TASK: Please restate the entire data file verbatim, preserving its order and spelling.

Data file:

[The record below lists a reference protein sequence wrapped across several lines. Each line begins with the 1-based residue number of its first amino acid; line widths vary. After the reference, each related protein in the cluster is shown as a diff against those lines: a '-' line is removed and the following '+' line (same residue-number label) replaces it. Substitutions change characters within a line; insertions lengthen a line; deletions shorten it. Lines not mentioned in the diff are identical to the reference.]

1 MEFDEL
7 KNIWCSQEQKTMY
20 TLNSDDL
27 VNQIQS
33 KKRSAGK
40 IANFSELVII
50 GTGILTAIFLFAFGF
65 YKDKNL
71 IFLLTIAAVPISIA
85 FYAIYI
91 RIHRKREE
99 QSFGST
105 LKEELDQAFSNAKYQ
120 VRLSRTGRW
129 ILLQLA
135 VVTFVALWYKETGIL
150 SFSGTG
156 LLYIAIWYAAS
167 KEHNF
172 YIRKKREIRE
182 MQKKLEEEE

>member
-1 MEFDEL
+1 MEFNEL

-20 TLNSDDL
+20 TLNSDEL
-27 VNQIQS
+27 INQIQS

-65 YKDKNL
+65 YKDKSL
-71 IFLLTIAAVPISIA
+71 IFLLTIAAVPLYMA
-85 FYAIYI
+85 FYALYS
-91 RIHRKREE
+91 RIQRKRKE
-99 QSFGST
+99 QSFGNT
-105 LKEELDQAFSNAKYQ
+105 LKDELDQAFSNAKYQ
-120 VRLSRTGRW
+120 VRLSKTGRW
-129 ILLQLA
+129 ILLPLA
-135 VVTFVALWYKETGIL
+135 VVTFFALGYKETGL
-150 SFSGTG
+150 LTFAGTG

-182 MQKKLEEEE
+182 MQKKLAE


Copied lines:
[The record below lists a reference protein sequence wrapped across several lines. Each line begins with the 1-based residue number of its first amino acid; line widths vary. After the reference, each related protein in the cluster is shown as a diff against those lines: a '-' line is removed and the following '+' line (same residue-number label) replaces it. Substitutions change characters within a line; insertions lengthen a line; deletions shorten it. Lines not mentioned in the diff are identical to the reference.]

1 MEFDEL
7 KNIWCSQEQKTMY
20 TLNSDDL
27 VNQIQS
33 KKRSAGK
40 IANFSELVII
50 GTGILTAIFLFAFGF
65 YKDKNL
71 IFLLTIAAVPISIA
85 FYAIYI
91 RIHRKREE
99 QSFGST
105 LKEELDQAFSNAKYQ
120 VRLSRTGRW
129 ILLQLA
135 VVTFVALWYKETGIL
150 SFSGTG
156 LLYIAIWYAAS
167 KEHNF
172 YIRKKREIRE
182 MQKKLEEEE

>member
-1 MEFDEL
+1 MEFNEL

-20 TLNSDDL
+20 TLNSDEL
-27 VNQIQS
+27 INQIQS

-65 YKDKNL
+65 YKDKSL
-71 IFLLTIAAVPISIA
+71 IFLLTIAAVPLYMA
-85 FYAIYI
+85 FYALYS
-91 RIHRKREE
+91 RIQRKRKE
-99 QSFGST
+99 QSFGNT
-105 LKEELDQAFSNAKYQ
+105 LKDELDQAFSNAKYQ
-120 VRLSRTGRW
+120 VRLSKTGRW
-129 ILLQLA
+129 ILLPLA
-135 VVTFVALWYKETGIL
+135 VVTFFALGYKETGL
-150 SFSGTG
+150 LTFAGTG

-182 MQKKLEEEE
+182 MQKKLAE